The next time you put your steak on to sizzle remember you’re actually performing your very own scientific experiment. The Maillard (pronounced like my-yard) reaction is what happens when the protein in meat, for example, is heated to 310°F or higher and is what causes your meat to turn brown. But whilst it is sometimes called the ‘browning reaction’ as it turns foods brown, the important part of the Maillard reaction isn't the colour, but the flavours it creates.
The name comes from French chemist Louis Camille Maillard, who discovered the process at the beginning of the 20th century.
The Maillard reaction doesn't just happen with meat either, from roasting coffee beans to making pork crackling, the Maillard reaction is responsible for the flavour and colour of lots of different foods, from caramel made from milk and sugar to maple syrup and even beer and self-tanning products!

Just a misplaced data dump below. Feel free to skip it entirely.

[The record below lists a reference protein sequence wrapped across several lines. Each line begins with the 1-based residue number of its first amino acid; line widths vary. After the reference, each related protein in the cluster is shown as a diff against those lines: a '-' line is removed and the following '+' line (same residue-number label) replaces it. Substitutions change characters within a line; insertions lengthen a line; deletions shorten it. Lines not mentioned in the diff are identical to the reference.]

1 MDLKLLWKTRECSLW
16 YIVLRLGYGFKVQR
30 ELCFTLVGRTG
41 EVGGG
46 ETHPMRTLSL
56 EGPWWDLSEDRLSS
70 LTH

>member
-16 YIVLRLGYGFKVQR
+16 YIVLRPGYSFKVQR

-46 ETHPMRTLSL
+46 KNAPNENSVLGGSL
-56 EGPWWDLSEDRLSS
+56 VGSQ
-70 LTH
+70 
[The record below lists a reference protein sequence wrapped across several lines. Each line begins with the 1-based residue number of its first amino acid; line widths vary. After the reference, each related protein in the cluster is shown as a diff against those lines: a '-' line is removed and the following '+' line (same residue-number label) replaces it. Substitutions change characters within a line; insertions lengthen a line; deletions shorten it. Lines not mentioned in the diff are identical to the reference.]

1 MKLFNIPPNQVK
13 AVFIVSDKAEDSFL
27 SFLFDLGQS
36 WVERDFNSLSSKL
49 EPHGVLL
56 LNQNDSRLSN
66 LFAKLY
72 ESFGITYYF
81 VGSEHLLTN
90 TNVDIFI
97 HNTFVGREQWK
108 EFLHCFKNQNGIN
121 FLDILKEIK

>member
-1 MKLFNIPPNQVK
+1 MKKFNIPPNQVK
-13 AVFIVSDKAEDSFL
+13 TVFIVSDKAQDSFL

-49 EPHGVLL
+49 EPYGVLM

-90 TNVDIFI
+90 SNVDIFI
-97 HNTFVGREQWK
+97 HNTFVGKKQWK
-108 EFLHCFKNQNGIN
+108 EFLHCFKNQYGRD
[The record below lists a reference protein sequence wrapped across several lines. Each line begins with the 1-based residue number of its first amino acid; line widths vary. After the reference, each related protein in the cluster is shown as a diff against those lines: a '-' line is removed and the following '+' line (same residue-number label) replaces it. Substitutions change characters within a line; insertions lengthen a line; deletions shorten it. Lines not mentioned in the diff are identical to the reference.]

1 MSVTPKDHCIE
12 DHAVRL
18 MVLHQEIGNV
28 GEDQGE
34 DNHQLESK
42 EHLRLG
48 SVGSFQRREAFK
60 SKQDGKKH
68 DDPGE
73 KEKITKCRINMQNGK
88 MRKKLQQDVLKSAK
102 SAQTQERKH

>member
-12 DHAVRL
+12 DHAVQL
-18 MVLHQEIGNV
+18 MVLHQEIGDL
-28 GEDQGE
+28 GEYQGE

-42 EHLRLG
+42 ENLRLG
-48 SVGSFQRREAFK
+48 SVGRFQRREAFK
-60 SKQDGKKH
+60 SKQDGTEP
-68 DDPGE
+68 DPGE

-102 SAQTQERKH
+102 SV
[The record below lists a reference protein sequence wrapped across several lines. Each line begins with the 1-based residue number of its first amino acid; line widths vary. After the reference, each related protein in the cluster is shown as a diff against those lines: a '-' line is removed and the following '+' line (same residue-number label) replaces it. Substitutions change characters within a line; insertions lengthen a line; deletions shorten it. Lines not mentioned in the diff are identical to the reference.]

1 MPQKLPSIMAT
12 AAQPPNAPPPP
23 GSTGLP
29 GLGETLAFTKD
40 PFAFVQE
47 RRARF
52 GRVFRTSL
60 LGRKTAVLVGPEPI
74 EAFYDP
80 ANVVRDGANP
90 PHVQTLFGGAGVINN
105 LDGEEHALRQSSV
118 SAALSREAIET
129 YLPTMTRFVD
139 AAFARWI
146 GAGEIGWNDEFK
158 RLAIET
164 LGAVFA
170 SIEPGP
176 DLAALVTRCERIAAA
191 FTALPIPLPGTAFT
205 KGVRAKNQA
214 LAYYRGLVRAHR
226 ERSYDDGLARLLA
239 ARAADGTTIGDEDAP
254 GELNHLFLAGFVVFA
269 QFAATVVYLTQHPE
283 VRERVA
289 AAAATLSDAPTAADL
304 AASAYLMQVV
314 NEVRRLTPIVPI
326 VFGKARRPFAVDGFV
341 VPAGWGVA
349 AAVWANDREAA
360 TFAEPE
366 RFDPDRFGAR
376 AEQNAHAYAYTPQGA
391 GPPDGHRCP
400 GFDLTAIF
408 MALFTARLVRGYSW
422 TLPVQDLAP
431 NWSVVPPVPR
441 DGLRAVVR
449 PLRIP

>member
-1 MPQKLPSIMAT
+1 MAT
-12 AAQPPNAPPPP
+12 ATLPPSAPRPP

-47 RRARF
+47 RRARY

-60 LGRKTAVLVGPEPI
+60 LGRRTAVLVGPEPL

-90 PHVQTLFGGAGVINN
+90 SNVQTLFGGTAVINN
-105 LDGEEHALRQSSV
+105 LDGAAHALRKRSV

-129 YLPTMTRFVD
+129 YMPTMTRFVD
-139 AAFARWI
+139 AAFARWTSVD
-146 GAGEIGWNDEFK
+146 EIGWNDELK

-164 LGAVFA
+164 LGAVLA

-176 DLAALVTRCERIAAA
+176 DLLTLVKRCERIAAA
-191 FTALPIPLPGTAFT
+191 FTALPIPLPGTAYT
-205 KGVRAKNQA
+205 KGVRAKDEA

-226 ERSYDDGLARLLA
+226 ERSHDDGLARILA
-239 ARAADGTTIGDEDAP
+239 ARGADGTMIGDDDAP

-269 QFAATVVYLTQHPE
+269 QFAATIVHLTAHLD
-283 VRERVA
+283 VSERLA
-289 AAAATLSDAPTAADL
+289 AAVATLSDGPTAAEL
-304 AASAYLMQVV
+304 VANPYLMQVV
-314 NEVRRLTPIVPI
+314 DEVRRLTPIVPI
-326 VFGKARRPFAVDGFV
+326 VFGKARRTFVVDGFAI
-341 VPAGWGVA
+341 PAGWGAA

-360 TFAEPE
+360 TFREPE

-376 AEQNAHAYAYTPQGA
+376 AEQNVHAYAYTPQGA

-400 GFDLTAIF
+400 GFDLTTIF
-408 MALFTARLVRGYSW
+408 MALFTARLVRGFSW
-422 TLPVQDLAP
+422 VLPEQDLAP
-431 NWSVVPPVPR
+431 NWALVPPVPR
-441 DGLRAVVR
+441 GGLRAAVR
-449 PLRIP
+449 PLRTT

It’s not a single reaction but a complicated set of reactions where hundreds of different flavour compounds are created. It's all about amino acids reacting with reducing sugars to create these flavour compounds which are then broken down to create even more new flavour compounds and so on. The creation of these flavour compounds is key in the heating, including baking and frying, of nearly all foods.
Different foods have a different and distinct set of flavour compounds created during the Maillard reaction.
So whilst two foods both undergo the Maillard reaction, the different amounts of simple sugars and amino acids in the food will produce difference smells, which is why frying fish doesn't smell the same as roasting coffee.
It also means that foods cooked in different ways will have different flavours, i.e., boiling or poaching of fish for example (which won't produce a Maillard reaction) will create a different flavour than if you roasted or grilled it.